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Shapeshifting Night Owl

by I AM about a month ago in art / halloween / monster / supernatural / book reviews

A boy’s tale

Inner Owl

Eeringly hooting, silently gazing, & territorially possessing, Malor is waiting in bone penetrating darkness for his prey. His focus and will are without flexibility in this moment. His readiness of action is still and immaculate. Malor has been waiting to devour his prey with joyable ruthlessness. How could Malor feel any mercy for a man that abused his mother, privately molested him, and cowardly got rid of his dog that his mother and father bought him for his fifth birthday?

Malone’s father was killed unexpectedly by his own brother, Malor’s uncle when his dad caught him stealing money to buy drugs. He shot him with his handgun willfully. Since his mother witnessed the loss of his father, she has sheltered herself with an atmosphere of trauma, drunkenness, fear, and sorrow. The year old occurrence never leaves the perplexity of her troubles and pain.

Although, Malor was 13 at the time, he was intuitively receptive to the collapse of his mother’s soul mingled with the fiery anger that was burning up his flesh during the observance of his father’s death. His uncle escaped and was never found. In the very moment that he witnessed his uncle scurrying away maniacally, his compassion sunken deep within him as a drowning person crying out for help and knowing there’s no one to turn to. He knew he could never trust any man and was the only person who could truly care for his mother.

His mind became a dark place with light expressions of his dog, Scotch, a golden retriever, the size of a child’s bicycle with fur gentle as the ocean’s waves and his mother, Pamela, athletically lean reaching 5’7 with purple dyed hair and honey pigmented eyes of an oven baked biscuit complexion. The place of his mind looked like withered trees, rustling dead leaves, a gloomy thick fog, a cemetery of dead buried hopes and dreams, with a smell of assorted decaying fruits, and a barn owl sitting under the full moon’s light of his abandoned playhouse. This owl figuratively knew who Malor wanted to be and represent for the safety of his mother, but also knew that Malor was paralyzed by fear and a most destructive anger.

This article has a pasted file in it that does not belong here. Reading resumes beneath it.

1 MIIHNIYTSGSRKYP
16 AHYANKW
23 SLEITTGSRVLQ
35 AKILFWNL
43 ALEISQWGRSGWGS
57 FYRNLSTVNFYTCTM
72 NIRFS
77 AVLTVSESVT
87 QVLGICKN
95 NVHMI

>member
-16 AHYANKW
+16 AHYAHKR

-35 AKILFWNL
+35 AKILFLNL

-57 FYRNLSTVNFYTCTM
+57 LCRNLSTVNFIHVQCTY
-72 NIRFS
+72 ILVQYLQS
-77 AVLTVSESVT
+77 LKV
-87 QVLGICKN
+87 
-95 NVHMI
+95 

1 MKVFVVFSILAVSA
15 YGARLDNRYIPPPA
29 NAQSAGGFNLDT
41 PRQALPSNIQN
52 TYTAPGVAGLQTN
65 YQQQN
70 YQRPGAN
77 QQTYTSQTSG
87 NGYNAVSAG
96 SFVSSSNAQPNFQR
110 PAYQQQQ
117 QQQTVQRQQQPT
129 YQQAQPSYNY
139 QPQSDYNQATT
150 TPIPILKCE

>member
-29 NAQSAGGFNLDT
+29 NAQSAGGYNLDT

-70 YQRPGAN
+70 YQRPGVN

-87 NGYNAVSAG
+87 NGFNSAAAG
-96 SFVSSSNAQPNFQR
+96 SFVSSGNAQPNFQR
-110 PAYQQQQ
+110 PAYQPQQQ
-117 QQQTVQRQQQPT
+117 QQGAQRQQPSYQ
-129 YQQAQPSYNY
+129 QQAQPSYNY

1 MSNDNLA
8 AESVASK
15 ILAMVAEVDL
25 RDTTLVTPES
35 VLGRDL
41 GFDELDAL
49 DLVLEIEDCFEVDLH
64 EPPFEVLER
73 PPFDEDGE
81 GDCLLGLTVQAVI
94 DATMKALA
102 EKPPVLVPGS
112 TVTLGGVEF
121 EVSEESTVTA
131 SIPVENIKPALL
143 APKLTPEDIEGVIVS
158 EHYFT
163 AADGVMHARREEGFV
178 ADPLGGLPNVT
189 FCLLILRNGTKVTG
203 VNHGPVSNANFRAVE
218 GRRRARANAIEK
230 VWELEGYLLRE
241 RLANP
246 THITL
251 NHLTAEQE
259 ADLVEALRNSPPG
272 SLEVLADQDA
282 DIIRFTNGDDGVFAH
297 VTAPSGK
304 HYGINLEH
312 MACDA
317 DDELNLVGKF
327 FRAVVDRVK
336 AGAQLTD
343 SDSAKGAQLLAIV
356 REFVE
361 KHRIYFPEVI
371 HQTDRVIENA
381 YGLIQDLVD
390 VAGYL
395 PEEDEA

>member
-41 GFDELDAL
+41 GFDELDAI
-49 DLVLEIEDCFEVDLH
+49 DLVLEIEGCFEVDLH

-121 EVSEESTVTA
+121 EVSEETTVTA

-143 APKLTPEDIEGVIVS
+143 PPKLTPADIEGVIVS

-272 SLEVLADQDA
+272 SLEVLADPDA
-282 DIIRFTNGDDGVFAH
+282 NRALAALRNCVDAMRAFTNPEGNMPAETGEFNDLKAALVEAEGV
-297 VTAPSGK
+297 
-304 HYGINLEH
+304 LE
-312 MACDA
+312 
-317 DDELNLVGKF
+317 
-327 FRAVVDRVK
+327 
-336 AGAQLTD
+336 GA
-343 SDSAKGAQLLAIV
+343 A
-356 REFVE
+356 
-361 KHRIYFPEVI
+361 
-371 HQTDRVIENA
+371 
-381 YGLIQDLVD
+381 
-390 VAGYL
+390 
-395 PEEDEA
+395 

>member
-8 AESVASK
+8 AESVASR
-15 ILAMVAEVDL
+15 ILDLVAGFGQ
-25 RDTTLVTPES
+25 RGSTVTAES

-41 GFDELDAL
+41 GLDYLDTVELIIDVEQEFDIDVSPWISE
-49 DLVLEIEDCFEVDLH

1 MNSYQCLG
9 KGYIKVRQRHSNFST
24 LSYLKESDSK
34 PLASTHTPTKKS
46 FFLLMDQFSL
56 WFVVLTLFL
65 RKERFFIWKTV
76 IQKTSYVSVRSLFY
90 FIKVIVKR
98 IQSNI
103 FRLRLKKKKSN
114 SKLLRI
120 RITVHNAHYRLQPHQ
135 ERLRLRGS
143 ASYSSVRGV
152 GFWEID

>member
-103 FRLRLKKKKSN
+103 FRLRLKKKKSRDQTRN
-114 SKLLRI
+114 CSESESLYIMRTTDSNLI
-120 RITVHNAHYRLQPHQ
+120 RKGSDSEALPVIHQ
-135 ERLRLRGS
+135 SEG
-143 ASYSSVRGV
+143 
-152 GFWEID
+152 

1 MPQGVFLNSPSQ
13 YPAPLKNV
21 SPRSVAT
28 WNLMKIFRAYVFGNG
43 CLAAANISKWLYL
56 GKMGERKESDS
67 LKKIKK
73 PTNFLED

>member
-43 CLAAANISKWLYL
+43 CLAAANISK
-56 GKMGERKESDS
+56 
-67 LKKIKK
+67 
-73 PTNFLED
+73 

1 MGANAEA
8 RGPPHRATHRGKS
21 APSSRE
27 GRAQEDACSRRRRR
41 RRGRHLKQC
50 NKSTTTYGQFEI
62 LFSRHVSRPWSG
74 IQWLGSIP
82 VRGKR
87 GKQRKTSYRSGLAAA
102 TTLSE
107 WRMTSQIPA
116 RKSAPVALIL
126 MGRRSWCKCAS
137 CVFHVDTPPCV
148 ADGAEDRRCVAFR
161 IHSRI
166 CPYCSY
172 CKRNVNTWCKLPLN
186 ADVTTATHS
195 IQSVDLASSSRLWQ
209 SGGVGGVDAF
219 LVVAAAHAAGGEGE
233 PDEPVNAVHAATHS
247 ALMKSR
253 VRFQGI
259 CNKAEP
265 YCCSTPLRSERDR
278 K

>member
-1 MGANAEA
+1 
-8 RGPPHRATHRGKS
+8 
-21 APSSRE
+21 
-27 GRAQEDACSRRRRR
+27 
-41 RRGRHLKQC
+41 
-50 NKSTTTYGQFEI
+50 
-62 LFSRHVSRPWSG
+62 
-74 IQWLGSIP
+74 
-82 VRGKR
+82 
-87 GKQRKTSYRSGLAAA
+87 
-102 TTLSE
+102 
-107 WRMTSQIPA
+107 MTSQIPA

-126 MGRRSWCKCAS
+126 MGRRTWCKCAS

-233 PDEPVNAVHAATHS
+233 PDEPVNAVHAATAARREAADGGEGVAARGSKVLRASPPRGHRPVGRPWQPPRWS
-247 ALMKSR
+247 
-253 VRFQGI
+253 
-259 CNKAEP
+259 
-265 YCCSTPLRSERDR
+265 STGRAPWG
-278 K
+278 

A year after the tragedy, Pamela met someone who outwardly appeared charming at Redfox Liquor store on the corner of Buschel Street. After reaching for a bottle of vodka and pulling back without environmental awareness, Pamela casually elbowed Maxwell in the mid-region of his abdomen. There he was standing 6’6, dark haired buzz cut, green eyes, and an oily skin like the oil of chicken broth smelling like the internal parts of a car that needed repair. His build was that of a WWE wrestler. His hands appeared as tracks with skid marks and dirty nails that needed a woman’s touch. He pierced her attention as the nailing of Jesus to the cross and captivated her will effortlessly. He insisted that she will belong to him. She lifelessly chuckled in disbelief. The two exchanged numbers & began to date. Dating was meeting up for drunk sex with a camera as the audience to record her inescapable perpetuating pain.

2 months after these encounters, Pamela introduced Maxwell to Malor along with the idea of Maxwell moving in. Malor became infuriated, but stood in the middle of the kitchen looking through the back window with a blank stare in silence. Maxwell could permeate Malor’s pain that wrapped around his lean pale body like anacondas squeezing out its prey’s life force. He could recognize this due to his own unresolved inner discordance and overwhelming narcissistic attitude dressed as a man in black. Maxwell moved in that same day and waited another six months to unveil the stench of his darkness. Scotch, Malor’s dog and best friend, could sense the impurities of Maxwell like food gone bad and barked incessantly.

One evening, while Malor stayed after school to finish up a history paper with a tutor, Maxwell told Pamela he was taking Scotch for a walk to get some air. Scotch barked the entire time; he was uneasy in Maxwell’s presence. Truthfully, he took Scotch to the deep woods of a forest that had a waterfall and lured him to his death.

He returned home with a weight-bearing spirit of guilt and took it out on Pamela by critizing everything she did. He pulled her hair and slapped her across the face when he felt challenged by her talking back to him. Malor walked through the door calmly when he noticed his mother being physically and verbally abused. He fiercely rushed to Maxwell and clubbed him in the head with his textbook, frantically trying to safeguard his mother from further harm. He knocked Maxwell to the ground, knocking him out unconscious. His mother lied on top of the dining table with her limbs spread out hollering as an emotional opera singer. Malor was looking around for Scotch, waiting to hear his bark, his panting, collar jingling, and foot steps running towards him as happy little children.

Malor fell into a trance when didn’t hear or see any of what he was waiting for. In his heart, he knew Scotch was gone. He cried out with the hooting of the barn owl. His mental vibrations shifted into that of the owl. He screamed out, “why!? Why?! You piece of shit! You hurt my mother, you hurt me 3 months ago, and now you hurt my dog!” He closed his eyes as the moon grew full, the skies dark, and the night cold. He imagined the barn owl that he repeatedly dreamed of and visioned himself as. Maxwell became his prey. He waited in his mind eeringly hooting, silently gazing, and territorially possessing in bone penetrating darkness of his mind. He ruthlessly devoured him.

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